The medical community has never really come to a conclusion about the function of this 3½ inch tube, and you can certainly live without it. However, if something is blocking it, the appendix often causes an emergency situation. In fact, 1 in 20 people in the United States get appendicitis during their lifetime and require surgery to remove their appendix.
While little is understood about this odd little organ that extends from your large intestine, medical professionals do understand the warning signs of appendicitis. At the Center for Minimally Invasive and Robotic Surgery in Peoria, Arizona, our premier team of surgeons shares these five signs that the pain you have is your appendix.
1. Sudden pain on the right side of your abdomen
Remember this: Your appendix is on the right side of your abdomen. If you experience sudden, sharp pain in the lower right side of your belly, it could be a sign of an infected appendix. You might also experience pain that feels like it’s more centered around your belly button, but shifts to the lower right side.
2. Nausea and vomiting
Appendicitis often causes an upset digestive system. That’s most likely because appendicitis is the result of a blockage from your intestines or as a result of an infection in your appendix that leads to inflammation. As a result, you may feel sick to your stomach, or unable to keep anything down soon after you feel abdominal pain, or even before.
3. Constipation, inability to pass gas, and severe cramps
If there’s a blockage in your intestine, it’s sometimes related to appendicitis. If you’re constipated or unable to pass gas, it may indicate a partial or total obstruction of your bowel. Conversely, appendicitis may cause severe diarrhea and severe abdominal cramping.
4. Fever and chills
A fever is a sign that your body is trying to fight off an infection. If you have abdominal pain, nausea, or other symptoms, accompanied by a low-grade fever, it may be a sign that your appendix requires medical attention. If your appendix ruptures, your fever may elevate to a higher temperature.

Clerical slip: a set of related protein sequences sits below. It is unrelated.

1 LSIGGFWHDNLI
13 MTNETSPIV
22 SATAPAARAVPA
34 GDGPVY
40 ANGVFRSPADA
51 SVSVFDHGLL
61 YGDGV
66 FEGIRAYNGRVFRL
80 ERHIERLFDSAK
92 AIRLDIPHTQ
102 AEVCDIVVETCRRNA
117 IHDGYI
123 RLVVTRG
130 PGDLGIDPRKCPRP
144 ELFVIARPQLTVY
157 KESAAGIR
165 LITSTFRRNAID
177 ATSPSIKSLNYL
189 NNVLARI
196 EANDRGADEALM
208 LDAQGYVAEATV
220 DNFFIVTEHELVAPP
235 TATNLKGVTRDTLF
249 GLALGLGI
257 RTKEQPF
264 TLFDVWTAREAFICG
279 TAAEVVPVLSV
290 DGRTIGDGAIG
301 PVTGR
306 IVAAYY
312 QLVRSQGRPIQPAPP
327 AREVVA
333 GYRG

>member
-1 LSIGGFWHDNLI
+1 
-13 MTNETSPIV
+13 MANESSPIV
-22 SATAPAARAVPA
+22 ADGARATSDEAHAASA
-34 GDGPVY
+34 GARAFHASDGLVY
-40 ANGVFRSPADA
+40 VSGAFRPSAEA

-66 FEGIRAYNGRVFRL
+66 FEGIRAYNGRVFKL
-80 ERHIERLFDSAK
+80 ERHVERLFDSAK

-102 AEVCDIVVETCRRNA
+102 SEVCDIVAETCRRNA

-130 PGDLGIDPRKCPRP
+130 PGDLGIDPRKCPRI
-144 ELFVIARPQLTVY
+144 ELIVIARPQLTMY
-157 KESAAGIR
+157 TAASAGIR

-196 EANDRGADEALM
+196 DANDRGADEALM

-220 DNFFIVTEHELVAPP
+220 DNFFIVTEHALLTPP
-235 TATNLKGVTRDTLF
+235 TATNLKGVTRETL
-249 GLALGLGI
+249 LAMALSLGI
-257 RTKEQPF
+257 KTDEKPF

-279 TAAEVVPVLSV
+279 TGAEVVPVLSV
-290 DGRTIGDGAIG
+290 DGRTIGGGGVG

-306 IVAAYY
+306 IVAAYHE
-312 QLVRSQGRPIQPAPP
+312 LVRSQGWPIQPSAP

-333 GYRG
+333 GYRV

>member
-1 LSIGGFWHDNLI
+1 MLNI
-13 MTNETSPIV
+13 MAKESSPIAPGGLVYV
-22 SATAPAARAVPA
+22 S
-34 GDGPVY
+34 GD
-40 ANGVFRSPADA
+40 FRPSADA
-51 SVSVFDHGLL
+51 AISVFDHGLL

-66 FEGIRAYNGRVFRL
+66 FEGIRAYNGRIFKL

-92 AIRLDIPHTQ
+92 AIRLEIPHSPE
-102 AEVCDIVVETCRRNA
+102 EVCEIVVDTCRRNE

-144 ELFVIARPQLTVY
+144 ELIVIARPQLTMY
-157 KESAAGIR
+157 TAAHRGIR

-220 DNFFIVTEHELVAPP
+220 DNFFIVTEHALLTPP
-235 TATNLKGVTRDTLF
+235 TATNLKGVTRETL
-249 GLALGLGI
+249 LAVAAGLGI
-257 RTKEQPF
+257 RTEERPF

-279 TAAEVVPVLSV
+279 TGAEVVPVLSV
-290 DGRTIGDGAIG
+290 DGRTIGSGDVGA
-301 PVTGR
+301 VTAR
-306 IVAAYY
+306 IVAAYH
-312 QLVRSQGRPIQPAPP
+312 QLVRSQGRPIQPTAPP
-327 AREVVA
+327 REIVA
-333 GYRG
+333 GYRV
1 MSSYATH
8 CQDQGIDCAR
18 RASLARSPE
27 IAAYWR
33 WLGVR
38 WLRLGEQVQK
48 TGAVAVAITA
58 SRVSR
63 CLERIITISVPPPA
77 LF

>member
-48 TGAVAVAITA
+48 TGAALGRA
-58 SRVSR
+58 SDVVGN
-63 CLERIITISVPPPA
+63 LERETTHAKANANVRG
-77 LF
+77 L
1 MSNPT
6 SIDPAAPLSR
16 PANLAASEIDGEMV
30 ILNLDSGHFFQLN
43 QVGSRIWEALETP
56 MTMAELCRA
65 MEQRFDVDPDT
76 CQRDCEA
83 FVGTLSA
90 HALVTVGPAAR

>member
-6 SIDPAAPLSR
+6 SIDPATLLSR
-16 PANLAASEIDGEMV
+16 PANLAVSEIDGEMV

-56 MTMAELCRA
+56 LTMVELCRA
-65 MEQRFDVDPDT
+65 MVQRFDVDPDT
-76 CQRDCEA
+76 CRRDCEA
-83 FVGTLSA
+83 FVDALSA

5. Painful urination
In some cases, appendicitis can mimic the symptoms of a urinary tract infection and you may experience painful urination or difficulty passing urine. If you have these symptoms along with any of the other ones listed above, it could be an appendix problem, rather than a bladder issue.
If you have any combination of the symptoms of appendicitis, seek immediate medical attention. An accurate diagnosis is crucial to your treatment. Don’t eat, drink, or attempt to use laxatives or heating pads. These can cause an inflamed appendix to rupture.
Seek prompt medical care
A ruptured appendix is a dangerous situation; a medical emergency that typically requires prompt surgery to remove the appendix. If not removed quickly, an infected appendix can spill materials like bacteria into your abdominal cavity, which can lead to a condition called peritonitis — inflammation of the lining inside your abdomen. Left untreated, peritonitis can be fatal.
The team of expert minimally invasive and robotic surgeons at the Center for Minimally Invasive and Robotic Surgery routinely perform appendectomies. Based on your condition, your surgeon determines the best approach for removing your appendix. It’s possible the team can remove your appendix through minimally invasive laparoscopic surgery, using small incisions and a tiny camera.
Laparoscopic surgery is ideal for removing an infected appendix because it leaves fewer scars and allows you to heal faster than you would from open surgery.
If you experience the signs of an appendix problem, don’t wait to seek medical attention. Call our office immediately at 623-227-2581, or book the next available appointment online.